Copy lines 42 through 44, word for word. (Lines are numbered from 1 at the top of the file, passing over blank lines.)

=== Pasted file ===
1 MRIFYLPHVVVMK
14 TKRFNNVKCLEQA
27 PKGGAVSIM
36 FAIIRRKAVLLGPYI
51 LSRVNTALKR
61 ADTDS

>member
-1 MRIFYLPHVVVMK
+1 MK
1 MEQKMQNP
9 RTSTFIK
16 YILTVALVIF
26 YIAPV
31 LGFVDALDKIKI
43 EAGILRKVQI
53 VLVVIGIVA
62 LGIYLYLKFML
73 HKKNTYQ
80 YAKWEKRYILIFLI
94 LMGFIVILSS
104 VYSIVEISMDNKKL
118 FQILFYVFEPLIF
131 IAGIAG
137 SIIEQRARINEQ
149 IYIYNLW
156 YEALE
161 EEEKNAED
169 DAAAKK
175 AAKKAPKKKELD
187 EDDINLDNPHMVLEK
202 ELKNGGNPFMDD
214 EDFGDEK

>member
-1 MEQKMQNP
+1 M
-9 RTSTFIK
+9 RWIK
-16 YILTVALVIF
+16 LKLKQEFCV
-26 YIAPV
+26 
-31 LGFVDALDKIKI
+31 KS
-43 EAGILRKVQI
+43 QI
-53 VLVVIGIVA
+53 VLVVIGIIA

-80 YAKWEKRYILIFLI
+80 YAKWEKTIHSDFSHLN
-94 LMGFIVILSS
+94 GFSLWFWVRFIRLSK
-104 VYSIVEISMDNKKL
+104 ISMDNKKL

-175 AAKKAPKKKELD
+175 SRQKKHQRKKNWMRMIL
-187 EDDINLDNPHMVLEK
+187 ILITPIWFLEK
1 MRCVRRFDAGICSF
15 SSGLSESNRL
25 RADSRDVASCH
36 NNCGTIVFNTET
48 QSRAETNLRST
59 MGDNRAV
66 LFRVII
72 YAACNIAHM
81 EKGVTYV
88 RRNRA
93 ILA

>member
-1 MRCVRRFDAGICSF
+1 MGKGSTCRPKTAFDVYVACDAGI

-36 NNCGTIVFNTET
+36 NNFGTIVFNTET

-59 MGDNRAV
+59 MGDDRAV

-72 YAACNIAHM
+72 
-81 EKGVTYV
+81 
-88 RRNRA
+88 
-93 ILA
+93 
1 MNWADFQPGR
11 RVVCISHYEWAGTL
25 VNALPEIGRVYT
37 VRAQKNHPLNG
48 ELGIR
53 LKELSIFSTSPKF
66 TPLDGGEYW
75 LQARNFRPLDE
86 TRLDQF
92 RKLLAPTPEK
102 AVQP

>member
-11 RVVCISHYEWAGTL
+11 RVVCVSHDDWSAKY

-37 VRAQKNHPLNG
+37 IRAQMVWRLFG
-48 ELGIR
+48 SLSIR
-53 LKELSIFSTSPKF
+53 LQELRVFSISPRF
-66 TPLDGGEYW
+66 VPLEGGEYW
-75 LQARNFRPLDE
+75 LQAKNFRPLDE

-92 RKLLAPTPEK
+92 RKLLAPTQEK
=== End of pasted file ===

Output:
-31 LGFVDALDKIKI
+31 KS
-43 EAGILRKVQI